Do not Add to His Words: Decision

23 May 2015

Joel Kalvesmaki authJoel Kalvesmaki is Editor in Byzantine Studies at Dumbarton Oaks, overseeing the production of Dumbarton Oaks’ flagship Byzantine publications, print and digital. He is active in the digital humanities and his research covers intellectual history in Late Antiquity, with a focus on ancient number symbolism and the writings of Evagrius Ponticus.


Recognize what is in your sight, and that which is hidden from you will become plain to you.
(Gospel of Thomas 5)

One December night, early in my study of the Fathers, I found myself fuming over the complexity of Christian history. What I believed did not fit with the evidence before me. I turned on the computer and began to play a Tetris-style game. My world did not make sense. All the idiosyncrasies of Scripture and its history did not fit the nicely packaged, glossy Evangelical package I knew. I was tormented.

Liberalism seemed to be a cop out, assuming a Christian guise while denying every aspect of the Faith. I would do better as a secular humanist, abandoning any pretense to be Christian. But the prospects of going through liberalism into atheism seemed to be an abysmal end, not only to what faith I had, but to the humanity I treasured. Life lived for its own ends? Hardly. I should die first.

“Is Christianity true? Where is the proof?” I genuinely felt betrayed and wounded, yet was willing to trust and try to be faithful to Christ in the midst of intellectual agony. I desperately wanted to be a Christian, whatever that meant. I still knew of no one who could compare with Jesus. His brilliance had only grown with my studies.

The night wore on and I found myself sucked through the colors of the screen into the same glassy world, electron-charged, nonsensical, broken down into the machinery of life. Was I weary or listless or simply not caring, I don’t know. Here I was, in a community that cast the ancient Faith as if Fad. The rapid fire of my fingers numbed into automaton in the rapid drop of pieces in time marked by timelessness, marked by the loss of any sense of what I was meant to be doing or who I was or what the world meant or how foolish I had been to think that I had the world figured in the palm of my mind now supinely turning to slush as the swish of the bricks falling at the fingers flying rapid fire fell.

I numbed.

Sometime the next morning I coldly shut off the machine and went to bed, not even caring if I believed any more or not. I didn’t care.

In this depression I encountered the Orthodox synthesis of Scripture and the Tradition. I was deeply skeptical. But in the doubt, as I listened to the Orthodox message, I saw the possibility of new, unexplored vistas that resonated with the heart I had when I made a decision to follow Christ. Here was the chance not only to preserve the Christianity I had, but to restore it to its original state and allow it to blossom. I saw within the Faith of the Orthodox a way of looking not only at the Bible but at the world and creation, a perspective that promised new depths of reality in my relationship with Christ.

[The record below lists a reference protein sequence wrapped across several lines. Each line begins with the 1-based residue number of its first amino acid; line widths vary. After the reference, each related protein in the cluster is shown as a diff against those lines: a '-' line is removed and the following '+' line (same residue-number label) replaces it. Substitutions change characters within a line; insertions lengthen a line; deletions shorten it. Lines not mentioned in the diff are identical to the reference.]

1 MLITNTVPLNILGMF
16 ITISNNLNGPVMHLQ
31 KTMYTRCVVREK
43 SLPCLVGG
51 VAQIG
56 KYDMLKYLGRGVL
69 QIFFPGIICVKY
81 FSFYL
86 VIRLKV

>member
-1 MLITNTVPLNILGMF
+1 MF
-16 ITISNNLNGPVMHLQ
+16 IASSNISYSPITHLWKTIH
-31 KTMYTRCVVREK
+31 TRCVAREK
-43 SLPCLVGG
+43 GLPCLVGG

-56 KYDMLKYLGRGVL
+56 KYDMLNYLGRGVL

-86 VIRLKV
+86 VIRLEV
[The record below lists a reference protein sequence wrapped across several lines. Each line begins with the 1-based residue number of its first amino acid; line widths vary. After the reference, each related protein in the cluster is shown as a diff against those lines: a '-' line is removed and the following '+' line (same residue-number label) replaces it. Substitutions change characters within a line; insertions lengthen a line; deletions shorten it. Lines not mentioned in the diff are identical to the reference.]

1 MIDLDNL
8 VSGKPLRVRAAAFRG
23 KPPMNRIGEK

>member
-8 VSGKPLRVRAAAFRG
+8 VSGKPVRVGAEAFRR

I continued to read the Fathers of the Church and the initial thrill I had began to bear fruit. Entering their deeply spiritual scope, I found new ways of looking at the Scripture I would have never considered before. I felt I was becoming a Christian all over again.

But what about…? A host of Bible verses might come to mind to serve as proof against Orthodoxy. All these verses have very satisfying answers that cannot be explained in these essays.

More important than hiding behind objections is committing ourselves to become like Christ. It is easy to point out the faults of other people or churches in order to justify our own refusal to change. That is not Christianity. That is the faith of the stubborn, proud, and arrogant. That is the faith of Hell, for it judges and accuses by a rule we ourselves will not accept.

If our commitment to Christ is the most important part of our lives, then might it not be time to pray and ask how we can change to be a blessing instead of a curse? Rather than pointing at the problems of others, who may be more aware of their faults than we realize, how about volunteering to give up our own theological arrogance?

This is a starting point. But some of us will need to go even deeper, begin to read the Fathers, and pursue faithfulness to the historical Christian faith. It may lead us to learn from Christians we might have disregarded. It may lead us to conversion.

Be warned. The decision to become a pilgrim is a dangerous one. It could cost you your reputation, ministry, and vision. Consider carefully before you choose to journey toward Orthodoxy. It is a path most difficult.

Yet most evangelical.


  • John Allegro. The Dead Sea Scrolls: A Reappraisal. London: Penguin, 1956.
  • James Barr. Escaping Fundamentalism. Philadelphia: Westminster, 1984.
  • Bill Bright. Footpaths to Discipleship. San Bernardino: Here’s Life 1971.
  • J.H. Charlesworth, ed. The Old Testament Pseudepigrapha. 2 vols. London 1983-85.
  • Eusebius. The History of the Church. Trans. G. A. Williamson, rev. Andrew Louth. London: Penguin, 1989.
  • Kirsopp and Lake, trans. and ed., The Apostolic Fathers. 2 vols. Cambridge: Harvard 1912.
  • Josh McDowell. Evidence that Demands a Verdict. 2 vols. San Bernardino: Here’s Life, 1979.
  • Roberts, ed.. Ante-Nicene Fathers. 10 vols. Reprinted, Peabody: Hendricksons, 1995.
  • All Bible quotations, except Apocryphal, which come from the New American Bible, are taken from the New American Standard Bible.

May 1996, rev. 2003